The building at 410 West 46th Street is owned by Johnathan Santana and Daniel Ohebshalom. Tenants won a court battle to remedy unsafe conditions in the building, now placed under control by an outside administrator. Streetview of 410 West 46th Street © 2023 Google Maps
New York City’s worst landlord broke the city’s record for most open housing violations two years in a row. NYC Public Advocate Jumaane D. Williams on Wednesday released the 2023 “Worst Landlord Watchlist,” an annual list exposing the city’s most negligent property owners and ranking them by the number of hazardous housing violations in their buildings. Johnathan Santana took the number one spot for the second year in a row, breaking last year’s record of 2,980 violations with a whopping 3,293 open violations across 306 separate apartments.
Santana, who works under infamous landlord Daniel Ohebshalom, beat the city’s open housing violation record for the second year in a row. Since Santana first topped last year’s list, Ohebshalom has faced an increase in legal action and has settled three separate lawsuits with the city over dangerous conditions at his properties in recent months for a total of $4.2 million.
While Santana and Ohebshalom led the pack of worst landlords by a wide margin, more than a dozen property owners across the city averaged over 1,000 open violations. The top five worst individual landlords of 2023 include:
- Johnathan Santana and Daniel Ohebshalom, with an average of 3,293 HPD open violations
- David Tennenbaum, with an average of 2,416 HPD open violations
- Larry Hirchfield, with an average of 1,394 HPD open violations
- Sima Abdavies, with an average of 1,372 HPD open violations
- Alfred Thompson, with an average of 1,341 HPD open violations
“Johnathan Santana and Daniel Ohebshalom may be shameless in their negligence and predatory practices, as is clear in their record violations, but it’s clear that spotlighting and shaming them and other worst landlords in the city can have meaningful impact,” Williams said.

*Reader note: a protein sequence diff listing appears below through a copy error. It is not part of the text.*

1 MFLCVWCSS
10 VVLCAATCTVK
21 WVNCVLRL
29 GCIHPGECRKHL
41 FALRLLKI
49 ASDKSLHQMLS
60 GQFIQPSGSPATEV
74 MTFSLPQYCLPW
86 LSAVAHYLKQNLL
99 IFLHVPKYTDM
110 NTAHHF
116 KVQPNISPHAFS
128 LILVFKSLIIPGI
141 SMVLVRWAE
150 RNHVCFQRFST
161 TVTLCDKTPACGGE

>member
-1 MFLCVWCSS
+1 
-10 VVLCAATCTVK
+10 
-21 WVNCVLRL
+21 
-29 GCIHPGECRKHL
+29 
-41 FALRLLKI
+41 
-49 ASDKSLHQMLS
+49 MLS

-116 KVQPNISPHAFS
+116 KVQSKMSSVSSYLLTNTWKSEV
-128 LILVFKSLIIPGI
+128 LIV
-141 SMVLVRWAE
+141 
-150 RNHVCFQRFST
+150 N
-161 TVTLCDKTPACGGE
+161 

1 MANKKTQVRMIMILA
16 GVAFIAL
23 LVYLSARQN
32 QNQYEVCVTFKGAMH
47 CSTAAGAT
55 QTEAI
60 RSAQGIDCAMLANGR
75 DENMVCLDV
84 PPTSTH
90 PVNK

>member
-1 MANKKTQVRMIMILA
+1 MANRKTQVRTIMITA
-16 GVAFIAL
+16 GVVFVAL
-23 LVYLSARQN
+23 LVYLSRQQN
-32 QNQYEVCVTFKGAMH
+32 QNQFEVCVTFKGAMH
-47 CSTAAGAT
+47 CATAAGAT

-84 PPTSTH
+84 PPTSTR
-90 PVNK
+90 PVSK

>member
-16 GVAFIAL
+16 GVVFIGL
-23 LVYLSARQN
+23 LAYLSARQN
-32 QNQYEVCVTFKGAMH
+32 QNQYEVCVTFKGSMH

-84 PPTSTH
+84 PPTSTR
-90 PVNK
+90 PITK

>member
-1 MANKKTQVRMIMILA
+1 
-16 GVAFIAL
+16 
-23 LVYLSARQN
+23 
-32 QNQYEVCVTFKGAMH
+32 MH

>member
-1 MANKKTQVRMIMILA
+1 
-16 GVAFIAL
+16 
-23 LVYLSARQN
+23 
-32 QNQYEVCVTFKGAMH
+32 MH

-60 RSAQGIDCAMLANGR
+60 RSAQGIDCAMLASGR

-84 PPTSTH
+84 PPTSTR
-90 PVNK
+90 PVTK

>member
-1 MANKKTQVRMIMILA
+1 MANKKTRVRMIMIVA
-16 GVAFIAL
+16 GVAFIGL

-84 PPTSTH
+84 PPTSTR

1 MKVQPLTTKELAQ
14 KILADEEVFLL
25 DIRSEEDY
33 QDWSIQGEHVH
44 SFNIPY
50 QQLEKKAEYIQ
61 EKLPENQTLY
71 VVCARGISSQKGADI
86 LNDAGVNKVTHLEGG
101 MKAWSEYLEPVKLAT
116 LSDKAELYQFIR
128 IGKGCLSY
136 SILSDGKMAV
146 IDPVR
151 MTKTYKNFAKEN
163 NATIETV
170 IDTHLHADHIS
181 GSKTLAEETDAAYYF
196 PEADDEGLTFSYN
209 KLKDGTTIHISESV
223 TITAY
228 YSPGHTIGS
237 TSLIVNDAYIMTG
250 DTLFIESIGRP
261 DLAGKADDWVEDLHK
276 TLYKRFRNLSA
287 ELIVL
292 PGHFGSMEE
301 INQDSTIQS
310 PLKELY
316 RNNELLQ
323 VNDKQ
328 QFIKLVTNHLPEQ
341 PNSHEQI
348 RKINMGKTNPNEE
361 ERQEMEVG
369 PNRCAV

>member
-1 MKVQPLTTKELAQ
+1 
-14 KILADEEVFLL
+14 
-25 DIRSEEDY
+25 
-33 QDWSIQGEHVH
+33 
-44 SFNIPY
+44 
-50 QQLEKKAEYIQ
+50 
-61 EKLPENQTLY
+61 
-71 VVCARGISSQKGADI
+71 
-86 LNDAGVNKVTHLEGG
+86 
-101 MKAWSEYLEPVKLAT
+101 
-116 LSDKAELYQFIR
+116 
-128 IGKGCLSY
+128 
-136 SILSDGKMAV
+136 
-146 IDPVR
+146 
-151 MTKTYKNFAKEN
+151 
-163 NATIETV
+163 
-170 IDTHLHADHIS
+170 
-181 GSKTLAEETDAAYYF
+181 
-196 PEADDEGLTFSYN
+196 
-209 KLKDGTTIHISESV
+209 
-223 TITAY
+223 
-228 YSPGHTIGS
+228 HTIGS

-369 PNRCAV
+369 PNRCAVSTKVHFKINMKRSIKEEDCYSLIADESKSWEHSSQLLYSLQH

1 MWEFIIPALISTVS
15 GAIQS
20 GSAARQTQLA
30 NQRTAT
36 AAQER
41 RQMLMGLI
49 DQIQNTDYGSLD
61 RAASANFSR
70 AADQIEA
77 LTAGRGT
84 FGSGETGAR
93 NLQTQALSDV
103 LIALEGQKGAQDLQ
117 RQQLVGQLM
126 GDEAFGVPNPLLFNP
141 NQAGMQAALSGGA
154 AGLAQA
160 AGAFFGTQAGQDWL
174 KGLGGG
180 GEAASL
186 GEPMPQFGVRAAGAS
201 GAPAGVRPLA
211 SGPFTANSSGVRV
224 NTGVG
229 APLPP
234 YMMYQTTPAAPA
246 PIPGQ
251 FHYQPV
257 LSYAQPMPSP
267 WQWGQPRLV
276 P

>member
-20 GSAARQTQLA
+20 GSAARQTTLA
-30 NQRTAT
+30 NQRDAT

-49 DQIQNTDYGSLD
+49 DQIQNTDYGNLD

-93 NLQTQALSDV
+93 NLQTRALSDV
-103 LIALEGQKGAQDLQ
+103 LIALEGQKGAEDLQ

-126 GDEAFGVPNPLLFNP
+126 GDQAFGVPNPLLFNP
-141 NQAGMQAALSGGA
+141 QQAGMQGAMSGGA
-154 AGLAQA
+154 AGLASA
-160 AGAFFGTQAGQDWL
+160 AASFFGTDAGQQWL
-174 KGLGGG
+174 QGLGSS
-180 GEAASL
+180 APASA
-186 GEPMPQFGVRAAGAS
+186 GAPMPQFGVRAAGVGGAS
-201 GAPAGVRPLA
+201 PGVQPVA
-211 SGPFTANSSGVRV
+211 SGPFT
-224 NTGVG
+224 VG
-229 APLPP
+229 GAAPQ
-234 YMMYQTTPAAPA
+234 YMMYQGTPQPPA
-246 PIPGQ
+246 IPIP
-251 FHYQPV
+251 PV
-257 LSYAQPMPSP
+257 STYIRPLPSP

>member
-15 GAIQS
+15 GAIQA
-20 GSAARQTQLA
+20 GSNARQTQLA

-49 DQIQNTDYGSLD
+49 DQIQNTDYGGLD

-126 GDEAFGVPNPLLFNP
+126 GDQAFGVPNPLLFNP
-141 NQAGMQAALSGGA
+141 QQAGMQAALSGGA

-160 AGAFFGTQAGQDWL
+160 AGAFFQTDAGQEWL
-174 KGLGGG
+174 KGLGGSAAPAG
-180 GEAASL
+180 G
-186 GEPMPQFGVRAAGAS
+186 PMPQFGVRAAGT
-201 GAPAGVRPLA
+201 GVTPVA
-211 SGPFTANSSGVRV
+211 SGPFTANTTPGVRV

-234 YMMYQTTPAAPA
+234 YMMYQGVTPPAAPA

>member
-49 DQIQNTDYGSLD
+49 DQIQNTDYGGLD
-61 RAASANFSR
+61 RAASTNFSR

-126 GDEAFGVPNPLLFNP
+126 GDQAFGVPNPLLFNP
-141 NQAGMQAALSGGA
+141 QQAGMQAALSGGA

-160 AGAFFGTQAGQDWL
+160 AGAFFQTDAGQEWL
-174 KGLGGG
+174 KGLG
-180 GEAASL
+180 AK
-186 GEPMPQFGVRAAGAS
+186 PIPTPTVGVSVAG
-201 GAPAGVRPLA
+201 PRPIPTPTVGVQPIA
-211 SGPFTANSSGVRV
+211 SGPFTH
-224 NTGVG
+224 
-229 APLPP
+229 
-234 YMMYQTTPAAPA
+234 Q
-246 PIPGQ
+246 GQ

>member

“Through tenant organizing, legal battles, and legislative initiatives, we can hold bad actors to account and deliver relief for New Yorkers facing unlivable conditions and declining unaffordable rents. We need to ensure other landlords on the list that accountability and change go beyond the top spot to landlords throughout the list and the city.”
The watchlist uses data from the city’s Department of Housing Preservation and Development’s (HPD) list of violations, which include issues like heat and hot water outages, rodent infestations, and dilapidated infrastructure. The neglect of property owners can mean life or death for many of their residents.
The release of this year’s watchlist comes just days after part of a Bronx residential building, located at 1915 Billingsley Terrace, collapsed. HPD data lists Yonah Roth as the head officer for the Bronx building. Records show that Roth’s real estate portfolio is affiliated with Jacob Zanger, who ranks at number 50 on this year’s list.
Williams said the release of this list draws attention to recent budget cuts to city agencies that provide vital services through HPD. In May, the Adams administration reported a vacancy rate of 15 percent at HPD, with 115 inspector positions vacant. In September, the mayor’s Management Report showed that response times to “non-emergency” violations had slowed due to these vacancies.
“I’m glad that the city has been able to bring some consequences for landlord negligence in the last year. Delivering greater accountability for tenants will require the resources to conduct inspections and to enforce against the worst landlords in our city,” Williams said.
“Widespread budget cuts to city services and agencies like HPD are dangerous and will weaken our ability to make buildings safe and make landlords pay.”